The word catarrh is not terribly common in the United States. It has its roots in Latin and Greek and translates to “flow down.”1 It most commonly used in pathology as another word for the inflammation of a mucus membrane in the respiratory tract that may result in excessive secretions.1 You may have heard of the related terms “rhinitis.”1 Read on to learn what causes catarrh and how to treat it.
Are catarrh, rhinitis and post-nasal drip the same thing?
Yes. Rhinitis is defined as the inflammation of your nasal tissues.2 Rhinitis is commonly accompanied by rhinorrhea, which is a runny nose.2 A runny nose occurs when mucus is discharged from the nose due to colder outdoor temperatures or by the flu, a cold or allergies.2 Sometimes, a runny nose and a congested, stuffy nose occur at the same time, due to the tissues lining the nose becoming inflamed.2 This inflammation may make it difficult to breathe, and mucus may run out of your nose.2 When you have too much mucus that drips down the back of your throat from your nose, it’s called post-nasal drip.2,3 It’s a symptom of rhinitis that is characterized by throat clearing and frequent swallowing due to irritation from the mucus.3
What causes catarrh?
- Common cold
- Cold weather
- Gustatory rhinitis, which results in a runny nose after eating certain foods
- Pregnancy and birth control pills
- Some high blood pressure medications
- Irregular nose cartilage
What’s more, the type of mucus your nose produces can depend on the irritant. Thin, clear nasal secretions are usually due to a cold or cold temperatures.3 Thicker nasal secretions can be the result of warm, dry air in the nasal cavity, sinus infections and allergic reactions, especially to dairy products.3 Post-nasal drip can lead to a sore throat due to mucus causing irritation as it drips down the back of your throat.2,3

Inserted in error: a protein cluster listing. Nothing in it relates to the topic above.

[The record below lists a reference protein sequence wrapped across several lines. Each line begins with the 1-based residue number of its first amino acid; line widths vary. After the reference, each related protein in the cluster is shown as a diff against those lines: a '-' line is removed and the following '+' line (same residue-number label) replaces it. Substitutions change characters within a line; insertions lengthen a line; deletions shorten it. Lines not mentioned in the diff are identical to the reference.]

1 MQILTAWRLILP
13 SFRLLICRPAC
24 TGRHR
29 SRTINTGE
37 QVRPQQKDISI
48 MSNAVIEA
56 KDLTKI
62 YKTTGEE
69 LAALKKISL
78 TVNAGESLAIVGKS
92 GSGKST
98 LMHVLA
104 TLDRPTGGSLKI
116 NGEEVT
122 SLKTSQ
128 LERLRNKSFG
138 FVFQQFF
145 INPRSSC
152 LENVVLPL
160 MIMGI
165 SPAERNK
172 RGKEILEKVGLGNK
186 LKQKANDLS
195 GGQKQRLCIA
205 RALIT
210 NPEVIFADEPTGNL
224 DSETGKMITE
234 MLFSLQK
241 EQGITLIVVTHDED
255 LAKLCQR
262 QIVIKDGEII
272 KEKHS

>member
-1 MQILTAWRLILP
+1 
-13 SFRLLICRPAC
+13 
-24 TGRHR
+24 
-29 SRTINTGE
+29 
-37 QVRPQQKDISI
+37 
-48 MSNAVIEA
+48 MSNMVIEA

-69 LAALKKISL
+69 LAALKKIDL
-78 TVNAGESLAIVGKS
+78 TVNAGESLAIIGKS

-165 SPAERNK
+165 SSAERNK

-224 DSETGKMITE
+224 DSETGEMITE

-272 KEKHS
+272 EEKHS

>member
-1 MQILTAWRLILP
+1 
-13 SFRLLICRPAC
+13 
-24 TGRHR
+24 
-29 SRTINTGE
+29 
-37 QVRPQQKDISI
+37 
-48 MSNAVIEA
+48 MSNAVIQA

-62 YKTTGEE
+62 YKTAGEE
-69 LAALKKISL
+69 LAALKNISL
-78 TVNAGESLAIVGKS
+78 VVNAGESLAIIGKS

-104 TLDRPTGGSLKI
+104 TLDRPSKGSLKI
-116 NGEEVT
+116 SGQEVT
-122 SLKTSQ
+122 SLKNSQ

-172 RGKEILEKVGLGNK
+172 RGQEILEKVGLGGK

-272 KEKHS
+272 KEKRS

How do I manage catarrh?
A runny nose associated with a cold will typically go away on its own, but understanding what’s causing the inflammation, or rhinitis, can help it to go away more quickly.2 When post-nasal drip is associated with allergies, it can be best managed by avoiding the causes.3
Catarrh can be irritating; the inflamed nasal passages may make it difficult to breathe, and the post-nasal drip can give you a sore throat. Thankfully, there are a few ways to manage these symptoms at home so that you can find some relief:2,3
- Get lots of rest
- Drink plenty of fluids
- Use a humidifier by your bed if your congestion is due to warm, dry air
- Avoid caffeine
There are over-the-counter medications that can help the mucus secretions to pass more easily. Look for products that contain mucus-thinning agents like guaifenesin.3 Nonprescription saline nasal sprays can help to keep nasal cavities moist and relieve symptoms by loosening the mucus in your nose.2,3
Can I prevent catarrh?
While there’s no way to fully prevent a runny nose or post-nasal drip, practicing good hygiene can stop germs from spreading and keep you from getting sick.2 A runny nose is often a symptom of a more contagious condition, so take steps to keep yourself healthy and consider your sick etiquette.2
One of the easiest ways to prevent the spread of germs is to wash your hands often and throw away used tissues after wiping or blowing your nose.2 Instead of coughing or sneezing into your hands, use the inside of your elbow to cover your mouth.2 Clean and disinfect common surfaces like door handles, bathroom fixtures and phones to prevent germs from spreading from person to person.2
It can feel like catarrh is sidelining you, thanks to uncomfortable sinus pressure, a sore throat and a runny nose. But if you take care of yourself, you should be feeling better in no time.